35W bridge builder will get big bucks for speedy work

  • Article by: JIM FOTI and PAM LOUWAGIE , Star Tribune
  • Updated: August 23, 2007 - 11:50 PM

The state is offering millions in incentives to contracting teams bidding to build the I-35W bridge.

In its push to replace the I-35W bridge by December 2008, the state on Thursday offered contractors up to $27 million in incentives if they finish the job early.

The team of contractors that will build the 10-lane bridge is expected to be announced three weeks from today, the Minnesota Department of Transportation said in issuing its official request for proposals on Thursday.

The cost of the bridge, which will be built strong enough to carry light-rail trains, is estimated at $220 million to $270 million. The incentives are budgeted into the project and can be paid from the $250 million in federal emergency funds allocated for bridge replacement.

If the team needs to do extra work and asks for no additional time beyond the date set in the contract, it can earn a bonus of $7 million, and can collect another $200,000 for every day it finishes early, up to 100 days.

Such bonuses, which are commonly used in road construction contracts, are a worthy investment, said Jon Chiglo, MnDOT's manager for the bridge project. He and other state officials have said that the bridge collapse's direct impact on transportation costs to drivers is $400,000 a day.

It's unusual to choose a team this swiftly, said Bob McFarlin, assistant MnDOT commissioner -- it's more typical for it to take three to five months.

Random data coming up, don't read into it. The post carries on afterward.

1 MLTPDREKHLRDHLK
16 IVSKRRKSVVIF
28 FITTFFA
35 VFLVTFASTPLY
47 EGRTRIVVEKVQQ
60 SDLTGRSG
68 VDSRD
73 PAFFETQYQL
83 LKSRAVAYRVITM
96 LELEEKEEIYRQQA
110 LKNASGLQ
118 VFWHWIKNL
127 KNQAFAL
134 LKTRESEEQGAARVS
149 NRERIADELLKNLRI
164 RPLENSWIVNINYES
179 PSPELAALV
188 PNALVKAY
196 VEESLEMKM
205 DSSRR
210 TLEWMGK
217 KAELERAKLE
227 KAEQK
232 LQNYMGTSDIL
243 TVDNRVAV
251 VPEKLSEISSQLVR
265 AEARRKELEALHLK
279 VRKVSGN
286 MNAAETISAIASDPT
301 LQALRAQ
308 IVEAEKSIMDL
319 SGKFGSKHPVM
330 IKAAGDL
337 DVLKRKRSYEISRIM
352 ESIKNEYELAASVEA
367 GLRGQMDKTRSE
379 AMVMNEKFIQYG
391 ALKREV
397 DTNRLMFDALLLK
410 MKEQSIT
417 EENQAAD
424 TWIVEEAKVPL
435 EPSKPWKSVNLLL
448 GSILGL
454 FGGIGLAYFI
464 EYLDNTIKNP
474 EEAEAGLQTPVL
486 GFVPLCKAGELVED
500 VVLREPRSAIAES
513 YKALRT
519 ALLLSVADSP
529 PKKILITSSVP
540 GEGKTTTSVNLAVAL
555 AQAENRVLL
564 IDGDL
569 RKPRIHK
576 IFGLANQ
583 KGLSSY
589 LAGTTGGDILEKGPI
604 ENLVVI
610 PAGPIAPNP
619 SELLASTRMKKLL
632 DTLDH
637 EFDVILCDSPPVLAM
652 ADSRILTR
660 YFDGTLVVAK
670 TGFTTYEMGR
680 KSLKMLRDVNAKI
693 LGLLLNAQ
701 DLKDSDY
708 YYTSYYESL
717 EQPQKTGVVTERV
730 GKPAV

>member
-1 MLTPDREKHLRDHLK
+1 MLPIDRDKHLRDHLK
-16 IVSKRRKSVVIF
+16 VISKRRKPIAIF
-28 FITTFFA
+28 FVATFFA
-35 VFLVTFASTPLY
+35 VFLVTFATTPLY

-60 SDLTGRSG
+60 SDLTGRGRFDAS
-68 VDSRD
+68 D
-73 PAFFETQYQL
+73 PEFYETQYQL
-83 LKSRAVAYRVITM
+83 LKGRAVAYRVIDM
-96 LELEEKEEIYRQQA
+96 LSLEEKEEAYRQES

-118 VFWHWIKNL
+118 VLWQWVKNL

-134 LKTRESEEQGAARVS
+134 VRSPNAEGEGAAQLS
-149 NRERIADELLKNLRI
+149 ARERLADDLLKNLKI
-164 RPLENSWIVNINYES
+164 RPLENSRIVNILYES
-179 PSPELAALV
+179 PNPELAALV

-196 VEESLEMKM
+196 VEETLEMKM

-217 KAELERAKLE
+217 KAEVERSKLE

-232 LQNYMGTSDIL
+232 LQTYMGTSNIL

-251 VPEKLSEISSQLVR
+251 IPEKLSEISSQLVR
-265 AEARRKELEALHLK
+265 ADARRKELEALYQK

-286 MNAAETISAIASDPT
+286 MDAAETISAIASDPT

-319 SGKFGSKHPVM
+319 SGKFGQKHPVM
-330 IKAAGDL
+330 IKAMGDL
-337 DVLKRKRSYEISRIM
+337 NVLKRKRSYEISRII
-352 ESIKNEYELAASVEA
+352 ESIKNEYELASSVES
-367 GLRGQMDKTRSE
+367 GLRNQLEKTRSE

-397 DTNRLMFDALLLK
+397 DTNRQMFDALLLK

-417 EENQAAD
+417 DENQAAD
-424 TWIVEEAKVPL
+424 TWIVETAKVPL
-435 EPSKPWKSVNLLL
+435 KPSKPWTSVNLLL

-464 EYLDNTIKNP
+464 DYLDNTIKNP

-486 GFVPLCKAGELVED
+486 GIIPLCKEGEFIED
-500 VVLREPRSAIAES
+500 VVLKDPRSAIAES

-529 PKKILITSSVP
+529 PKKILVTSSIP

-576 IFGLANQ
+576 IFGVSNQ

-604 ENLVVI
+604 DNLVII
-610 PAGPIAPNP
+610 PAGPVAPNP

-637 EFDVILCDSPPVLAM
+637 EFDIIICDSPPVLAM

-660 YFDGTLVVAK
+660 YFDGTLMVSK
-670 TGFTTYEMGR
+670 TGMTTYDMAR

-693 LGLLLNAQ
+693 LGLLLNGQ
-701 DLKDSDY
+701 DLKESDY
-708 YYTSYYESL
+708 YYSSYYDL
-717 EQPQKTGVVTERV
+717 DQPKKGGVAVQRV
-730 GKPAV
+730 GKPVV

The accelerated construction schedule also is unusual, and Chiglo said there are several reasons that such a timetable is possible. Because they're starting from scratch, they won't have to work around traffic, and they'll have multiple shifts and crews working on both sides of the river.

The various elements of the bids are due on or before Sept. 13, and the team will be named the next day.

The state and the team then have up to 30 days to sign a contract. Once that's done, and if cleanup of the debris is complete, construction can begin.

The proposals that the teams will submit will include designs at various stages, and McFarlin said the public will have time to offer input on the design process. He noted that three public hearings -- two next week and one on Sept. 5 -- were announced Thursday.

The five teams of contractors are Ames/Lunda, C.S. McCrossan, Flatiron Constructors/Johnson Bros., KTM Constructors (a joint venture of Kiewitt/Traylor Bros./Massman), and Walsh Construction/American Bridge.

David Kraemer, chairman of Edward Kraemer & Sons, which is based in Plain, Wis., is teaming up with McCrossan. Everyone working on bids will be busy, he said. "I imagine they'll work 12-hour days, seven days a week."

Though he hadn't yet seen the request for proposals, Kraemer said he thought that meeting MnDOT's deadline would be doable.

"I think it's tight," he said. "I think it's going to be a very big challenge, but I think they can get it done."

jfoti@startribune.com • 612-673-4491 plouwagie@startribune.com • 612-673-7102

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  • Public open houses

    Thursday August 23, 2007

    The public can comment on the bridge design and construction process at these MnDOT open houses in Minneapolis:4:30-7 p.m. Tuesday...

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